Following on from the Labour’s disastrous performance in last December’s General Election, losing 60 seats and recording its biggest electoral defeat since Michael Foot’s 1983 campaign, bookmakers are pricing the early contenders competing for Party leadership.
With Jeremy Corbyn’s successor to be decided on April 4, former shadow Brexit secretary Keir Starmer continues to be the front runner, followed by ‘momentum figurehead’ Rebecca Long-Bailey.
Speaking to Sarbjit Bakhshi, Head of Political Markets at Smarkets, he explained: “Keir Starmer has been at the top of our Labour leadership market since just before Christmas, with his price currently at 55%, down slightly from a high of 62% last week.
“Rebecca Long-Bailey is the only other contender to touch more than 50% – in the days after Labour’s catastrophic General Election result – and although she has fallen since then, the Salford and Eccles MP remains second-favourite at 27%.”
Other MPs that have been tipped for the position include Lisa Nandy, Jess Phillips and Clive Lewis. But while the Labour Party has never had a female leader, punters are continuing to back the possibility that this is not likely to change.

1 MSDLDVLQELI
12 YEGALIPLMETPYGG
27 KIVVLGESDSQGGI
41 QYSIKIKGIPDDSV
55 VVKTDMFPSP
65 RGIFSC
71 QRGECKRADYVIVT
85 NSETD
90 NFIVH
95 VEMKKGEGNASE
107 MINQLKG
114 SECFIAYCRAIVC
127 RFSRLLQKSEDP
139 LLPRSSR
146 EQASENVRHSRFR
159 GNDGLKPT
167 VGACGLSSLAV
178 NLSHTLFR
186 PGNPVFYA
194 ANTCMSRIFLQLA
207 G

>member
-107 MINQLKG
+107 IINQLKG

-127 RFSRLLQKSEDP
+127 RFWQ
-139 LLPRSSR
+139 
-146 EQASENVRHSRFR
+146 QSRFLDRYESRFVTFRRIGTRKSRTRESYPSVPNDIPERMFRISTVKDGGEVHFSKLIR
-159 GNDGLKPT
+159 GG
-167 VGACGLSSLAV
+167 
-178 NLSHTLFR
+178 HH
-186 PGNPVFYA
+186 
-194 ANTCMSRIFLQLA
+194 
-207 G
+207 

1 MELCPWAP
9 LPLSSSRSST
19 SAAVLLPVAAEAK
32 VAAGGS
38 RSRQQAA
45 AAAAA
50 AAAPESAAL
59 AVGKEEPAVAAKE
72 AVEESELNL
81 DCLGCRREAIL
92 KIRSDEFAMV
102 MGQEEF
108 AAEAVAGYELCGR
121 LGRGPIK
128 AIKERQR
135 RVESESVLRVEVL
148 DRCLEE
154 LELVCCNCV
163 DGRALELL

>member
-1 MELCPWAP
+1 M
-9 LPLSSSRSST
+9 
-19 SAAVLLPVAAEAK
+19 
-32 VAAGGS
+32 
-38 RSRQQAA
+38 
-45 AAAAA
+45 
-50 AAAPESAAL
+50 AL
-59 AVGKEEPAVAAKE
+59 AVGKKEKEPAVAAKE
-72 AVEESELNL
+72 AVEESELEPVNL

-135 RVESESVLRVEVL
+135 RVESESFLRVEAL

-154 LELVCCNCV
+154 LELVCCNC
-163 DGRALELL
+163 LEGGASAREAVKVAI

Bakhshi continued: “The gender of the next Labour leader is predicted to be a male at 65%, which may be slightly out of line when one considers that after Starmer, Long-Bailey (27%), Lisa Nandy (9%), and Jess Phillips (7%) are all ahead of the next man, Clive Lewis (2%).
“Going by these odds, if Starmer doesn’t make it, Labour might get its first permanent female leader.”
With the General Election over, Brexit continues to dominate the UK political landscape, with no agreement yet reached between the UK and the European Union. However, markets have seen a shift in Johnson’s favour with punters backing a 2020 Brexit.
Bakhshi added: “A 2020 Brexit appears certain as it is trading at 99% on our market. With Prime Minister Johnson back in Government with a decent majority, he should be able to get his deal through Parliament. This would pave the way for a Brexit at the end of January followed by a long negotiating period to clarify the UK’s relationship with the EU.”